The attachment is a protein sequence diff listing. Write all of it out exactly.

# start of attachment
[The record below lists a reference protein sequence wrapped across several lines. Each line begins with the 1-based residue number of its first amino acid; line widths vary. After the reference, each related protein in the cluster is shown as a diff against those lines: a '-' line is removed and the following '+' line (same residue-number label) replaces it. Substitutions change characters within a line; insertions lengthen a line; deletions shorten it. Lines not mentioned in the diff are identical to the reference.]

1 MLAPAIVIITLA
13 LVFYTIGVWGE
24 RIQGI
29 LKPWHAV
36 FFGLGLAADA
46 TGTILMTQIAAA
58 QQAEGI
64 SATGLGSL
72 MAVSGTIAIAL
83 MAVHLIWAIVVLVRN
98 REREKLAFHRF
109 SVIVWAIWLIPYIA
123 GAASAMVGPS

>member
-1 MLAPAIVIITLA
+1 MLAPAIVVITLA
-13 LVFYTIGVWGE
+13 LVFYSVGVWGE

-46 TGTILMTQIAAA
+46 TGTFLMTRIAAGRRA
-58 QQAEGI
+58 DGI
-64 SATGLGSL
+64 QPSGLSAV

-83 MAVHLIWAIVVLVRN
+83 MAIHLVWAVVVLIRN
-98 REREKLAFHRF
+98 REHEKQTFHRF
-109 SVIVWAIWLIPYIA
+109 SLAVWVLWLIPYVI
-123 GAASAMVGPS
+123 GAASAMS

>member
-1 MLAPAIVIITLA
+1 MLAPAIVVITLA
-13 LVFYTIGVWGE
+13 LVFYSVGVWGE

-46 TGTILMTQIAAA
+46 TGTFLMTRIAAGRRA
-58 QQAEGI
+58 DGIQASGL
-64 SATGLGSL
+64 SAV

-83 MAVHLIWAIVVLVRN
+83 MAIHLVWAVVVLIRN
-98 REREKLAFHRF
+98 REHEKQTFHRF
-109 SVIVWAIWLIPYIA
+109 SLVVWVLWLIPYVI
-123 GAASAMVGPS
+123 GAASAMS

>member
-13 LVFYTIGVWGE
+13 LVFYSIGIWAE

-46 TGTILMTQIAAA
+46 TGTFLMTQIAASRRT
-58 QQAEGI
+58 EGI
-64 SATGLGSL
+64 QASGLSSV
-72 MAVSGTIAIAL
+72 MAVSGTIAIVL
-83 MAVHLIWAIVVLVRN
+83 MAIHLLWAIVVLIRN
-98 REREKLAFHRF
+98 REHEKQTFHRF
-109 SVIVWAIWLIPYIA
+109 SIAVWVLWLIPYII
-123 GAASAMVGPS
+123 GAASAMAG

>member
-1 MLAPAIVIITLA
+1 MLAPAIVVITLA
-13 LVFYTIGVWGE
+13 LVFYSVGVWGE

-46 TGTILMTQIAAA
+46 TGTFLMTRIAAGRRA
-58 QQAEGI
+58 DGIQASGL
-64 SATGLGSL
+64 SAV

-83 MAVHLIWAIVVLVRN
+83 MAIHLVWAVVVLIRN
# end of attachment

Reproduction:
[The record below lists a reference protein sequence wrapped across several lines. Each line begins with the 1-based residue number of its first amino acid; line widths vary. After the reference, each related protein in the cluster is shown as a diff against those lines: a '-' line is removed and the following '+' line (same residue-number label) replaces it. Substitutions change characters within a line; insertions lengthen a line; deletions shorten it. Lines not mentioned in the diff are identical to the reference.]

1 MLAPAIVIITLA
13 LVFYTIGVWGE
24 RIQGI
29 LKPWHAV
36 FFGLGLAADA
46 TGTILMTQIAAA
58 QQAEGI
64 SATGLGSL
72 MAVSGTIAIAL
83 MAVHLIWAIVVLVRN
98 REREKLAFHRF
109 SVIVWAIWLIPYIA
123 GAASAMVGPS

>member
-1 MLAPAIVIITLA
+1 MLAPAIVVITLA
-13 LVFYTIGVWGE
+13 LVFYSVGVWGE

-46 TGTILMTQIAAA
+46 TGTFLMTRIAAGRRA
-58 QQAEGI
+58 DGI
-64 SATGLGSL
+64 QPSGLSAV

-83 MAVHLIWAIVVLVRN
+83 MAIHLVWAVVVLIRN
-98 REREKLAFHRF
+98 REHEKQTFHRF
-109 SVIVWAIWLIPYIA
+109 SLAVWVLWLIPYVI
-123 GAASAMVGPS
+123 GAASAMS

>member
-1 MLAPAIVIITLA
+1 MLAPAIVVITLA
-13 LVFYTIGVWGE
+13 LVFYSVGVWGE

-46 TGTILMTQIAAA
+46 TGTFLMTRIAAGRRA
-58 QQAEGI
+58 DGIQASGL
-64 SATGLGSL
+64 SAV

-83 MAVHLIWAIVVLVRN
+83 MAIHLVWAVVVLIRN
-98 REREKLAFHRF
+98 REHEKQTFHRF
-109 SVIVWAIWLIPYIA
+109 SLVVWVLWLIPYVI
-123 GAASAMVGPS
+123 GAASAMS

>member
-13 LVFYTIGVWGE
+13 LVFYSIGIWAE

-46 TGTILMTQIAAA
+46 TGTFLMTQIAASRRT
-58 QQAEGI
+58 EGI
-64 SATGLGSL
+64 QASGLSSV
-72 MAVSGTIAIAL
+72 MAVSGTIAIVL
-83 MAVHLIWAIVVLVRN
+83 MAIHLLWAIVVLIRN
-98 REREKLAFHRF
+98 REHEKQTFHRF
-109 SVIVWAIWLIPYIA
+109 SIAVWVLWLIPYII
-123 GAASAMVGPS
+123 GAASAMAG

>member
-1 MLAPAIVIITLA
+1 MLAPAIVVITLA
-13 LVFYTIGVWGE
+13 LVFYSVGVWGE

-46 TGTILMTQIAAA
+46 TGTFLMTRIAAGRRA
-58 QQAEGI
+58 DGIQASGL
-64 SATGLGSL
+64 SAV

-83 MAVHLIWAIVVLVRN
+83 MAIHLVWAVVVLIRN